I was floored by the camera work here, the overhead angles, meticulous lighting, tracking shots and general symmetry in frame are so immersive and well done, this thing visually feels like noir to its roots while still being very of this era, thematically speaking. It also cleverly plays around with aspect ratio in order to put us in Heidi’s psychological state and accent the passage of time, a tactic I’ve never seen before but am now obsessed with.

It took me a bit to clue in that creator Sam Esmail literally lifted hordes of original score from classic 60’s, 70’s and 80’s horror thrillers and used them here, but by the time I heard cues from John Carpenter’s The Thing and The Fog I had an ‘aha’ moment and had to go look up just how many themes are sampled, and trust me there’s a lot. That could have been a lazy choice from a lesser production to just *entirely* recycle old music, but it’s used to such effect here and works splendidly for this story. This is brilliant stuff and I can’t think of a single criticism really. Stick around for a provocative post credits scene that pretty much begs for a second season.

-Nate Hill

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Lasse Hallstrom’s Something To Talk About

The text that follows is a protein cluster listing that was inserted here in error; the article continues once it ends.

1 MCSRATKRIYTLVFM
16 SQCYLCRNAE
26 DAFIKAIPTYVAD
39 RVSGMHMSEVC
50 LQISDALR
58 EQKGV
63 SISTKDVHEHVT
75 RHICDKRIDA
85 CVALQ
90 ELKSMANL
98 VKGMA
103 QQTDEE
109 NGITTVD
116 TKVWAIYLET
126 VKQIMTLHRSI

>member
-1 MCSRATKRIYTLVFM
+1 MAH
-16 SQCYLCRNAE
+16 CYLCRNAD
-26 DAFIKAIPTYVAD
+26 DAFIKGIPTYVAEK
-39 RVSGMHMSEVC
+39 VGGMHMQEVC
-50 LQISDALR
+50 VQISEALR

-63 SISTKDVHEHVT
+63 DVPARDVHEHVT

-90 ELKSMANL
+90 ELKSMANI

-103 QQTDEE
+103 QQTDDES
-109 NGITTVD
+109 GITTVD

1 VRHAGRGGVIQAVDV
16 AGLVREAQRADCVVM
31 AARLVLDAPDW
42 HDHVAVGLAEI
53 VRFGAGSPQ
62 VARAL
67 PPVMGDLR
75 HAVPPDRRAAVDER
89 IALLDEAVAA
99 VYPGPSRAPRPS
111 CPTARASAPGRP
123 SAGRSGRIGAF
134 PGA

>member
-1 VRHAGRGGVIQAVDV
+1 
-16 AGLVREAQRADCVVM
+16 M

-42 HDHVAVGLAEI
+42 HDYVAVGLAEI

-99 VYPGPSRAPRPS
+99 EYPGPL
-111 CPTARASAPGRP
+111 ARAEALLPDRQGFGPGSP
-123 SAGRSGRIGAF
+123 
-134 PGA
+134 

Julia Roberts has many notorious pop culture hits under her belt, all of which become memorable for a reason: they’re flashy, relatable, well made crowd pleasers like Erin Brockovich or Pretty Woman. But that irresistible charm (if you’re a fan of hers) was also put to great use in some quieter, more challenging and less accessible pieces like Lasse Hallstrom’s Something To Talk About, an interpersonal dramedy that explores the relationship between her and her husband (Dennis Quaid) in the aftermath of him cheating on her. She comes from a big family, has headstrong parents (Robert Duvall and Gena Rowlands) who have an influential role in her life and a fiery, fiercely protective older sister (Kyra Sedgwick is fantastic) who literally kicks Quaid in the nuts when she finds out. Now, this is a 90’s film and doesn’t have the same perspective on life we now know today, so her frustration, anger and outrage at her husband’s infidelity isn’t taken as seriously as it could be right off the bat. Duvall is more worried how it may be bad for business than any emotional toll it will take on his daughter, while she simply wants to be heard and allowed to be pissed off at the guy. Her husband reacts with a sheepish wounded animal tactic that wears off when he realizes his wife is smarter than that, and Quaid handles the arc carefully and humbly. It’s basically about the snowball effect an affair can have in a close quarters family situation, and while I enjoyed some of the laughs provided by Roberts deliberately exposing other sneaky cheaters in their tight knit community, I connected most when the film focused on her as a woman wronged, and a woman who’s not afraid to stand up for herself, even if it means stirring shit up royally. She’s a movie star with a mile wide smile and people know her as such, but I think that the high profile roles sometimes have us forgetting what an absolute diamond of an actress she is as well, and small, character driven pieces like this serve well to remind. She rocks it here, and is supported by all around her including Muse Watson, Brett Cullen and Haley Aull as their intuitive daughter. A treasure.